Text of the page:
Hyderabad-based Dr. Reddy's Laboratories on Thursday announced that it has settled patent litigation with Celgene, a wholly-owned subsidiary of US-based Bristol Myers Squibb, for Revlimid (lenalidomide) capsules. As part of the settlement, Celgene has agreed to provide Dr Reddy's with a licence to sell volume-limited amounts of generic lenalidomide capsules in the US after March 2022 subject to regulatory approval.
"The agreed-upon percentages are confidential," Dr Reddy's said in a regulatory filing.
In addition, Celgene has agreed to provide Dr. Reddy's Lab with a license to its patents required to manufacture and sell an unlimited quantity of generic lenalidomide in the US beginning no earlier than January 31, 2026.
"We are pleased with the settlement agreement, and look forward to bringing a generic version of lenalidomide to market soon subject to regulatory approval for the benefit of patients," said Marc Kikuchi, CEO, North America Generics, Dr. Reddy's Laboratories.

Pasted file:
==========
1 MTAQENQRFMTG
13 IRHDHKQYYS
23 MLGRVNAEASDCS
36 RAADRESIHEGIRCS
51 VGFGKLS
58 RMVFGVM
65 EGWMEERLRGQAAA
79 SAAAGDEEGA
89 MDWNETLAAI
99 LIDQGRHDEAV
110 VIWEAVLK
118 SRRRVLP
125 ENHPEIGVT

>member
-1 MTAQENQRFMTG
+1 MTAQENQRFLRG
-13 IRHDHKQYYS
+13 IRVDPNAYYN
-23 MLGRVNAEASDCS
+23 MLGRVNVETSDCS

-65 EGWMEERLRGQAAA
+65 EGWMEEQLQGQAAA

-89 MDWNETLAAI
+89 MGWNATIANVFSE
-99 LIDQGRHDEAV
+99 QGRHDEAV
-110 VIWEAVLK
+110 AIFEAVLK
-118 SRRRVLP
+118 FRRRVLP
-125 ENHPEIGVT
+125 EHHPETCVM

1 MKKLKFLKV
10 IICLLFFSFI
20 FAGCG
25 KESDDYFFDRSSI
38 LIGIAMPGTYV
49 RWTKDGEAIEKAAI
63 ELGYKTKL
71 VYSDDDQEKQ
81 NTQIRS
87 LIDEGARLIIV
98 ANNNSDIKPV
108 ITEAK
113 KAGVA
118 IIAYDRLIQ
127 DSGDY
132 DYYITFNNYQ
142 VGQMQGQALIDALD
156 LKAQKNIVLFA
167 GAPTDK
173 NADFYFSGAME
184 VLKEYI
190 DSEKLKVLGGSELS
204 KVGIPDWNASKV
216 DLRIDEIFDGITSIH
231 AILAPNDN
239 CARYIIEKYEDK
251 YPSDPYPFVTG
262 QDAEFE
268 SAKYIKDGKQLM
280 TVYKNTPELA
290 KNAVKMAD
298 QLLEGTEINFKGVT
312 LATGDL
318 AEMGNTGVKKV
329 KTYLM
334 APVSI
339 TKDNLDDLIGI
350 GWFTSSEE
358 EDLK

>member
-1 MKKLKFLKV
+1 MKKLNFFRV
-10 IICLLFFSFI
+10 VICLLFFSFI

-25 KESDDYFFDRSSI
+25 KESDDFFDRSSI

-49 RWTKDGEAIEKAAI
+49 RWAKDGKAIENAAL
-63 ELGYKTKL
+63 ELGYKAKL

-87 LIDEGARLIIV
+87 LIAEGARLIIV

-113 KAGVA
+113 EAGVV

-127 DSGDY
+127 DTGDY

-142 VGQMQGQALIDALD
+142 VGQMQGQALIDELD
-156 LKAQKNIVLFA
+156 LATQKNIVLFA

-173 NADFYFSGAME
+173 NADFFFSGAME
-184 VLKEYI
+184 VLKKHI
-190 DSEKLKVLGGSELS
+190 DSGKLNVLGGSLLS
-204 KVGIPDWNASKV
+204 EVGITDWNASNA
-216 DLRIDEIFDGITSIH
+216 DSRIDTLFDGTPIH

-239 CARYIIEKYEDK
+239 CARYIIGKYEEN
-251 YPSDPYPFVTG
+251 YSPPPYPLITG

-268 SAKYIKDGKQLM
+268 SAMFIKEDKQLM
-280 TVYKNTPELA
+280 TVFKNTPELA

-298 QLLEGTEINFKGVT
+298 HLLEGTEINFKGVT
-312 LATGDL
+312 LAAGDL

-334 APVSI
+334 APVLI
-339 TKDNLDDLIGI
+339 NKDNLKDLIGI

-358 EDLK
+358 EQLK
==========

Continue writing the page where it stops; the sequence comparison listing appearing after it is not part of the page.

Revlimid is a trademark of Celgene, a wholly-owned subsidiary of Bristol Myers Squibb.
In a separate development, Dr. Reddy's Laboratories said that it has launched over-the-counter (OTC) Olopatadine Hydrochloride Ophthalmic Solution USP, in the US market, as approved by the US Food and Drug Administration (USFDA). Olopatadine Hydrochloride Ophthalmic Solution are indicated for the temporary relief of itchy eyes due to pollen, ragweed, grass, animal hair and dander. It is also indicated for the temporary relief of red eyes.
Meanwhile, shares of Dr. Reddy's Laboratories closed Thursday's trade 4.21 per cent higher at Rs 4,826.60 apiece on the Bombay Stock Exchange after it signed a deal with the Russian Direct Investment Fund (RDIF), Russia's sovereign wealth fund, to cooperate on clinical trials and distribution of Sputnik V vaccine in India. Following regulatory approval in India, RDIF will supply to Dr. Reddy's 100 million doses of the vaccine.
By Chitranjan Kumar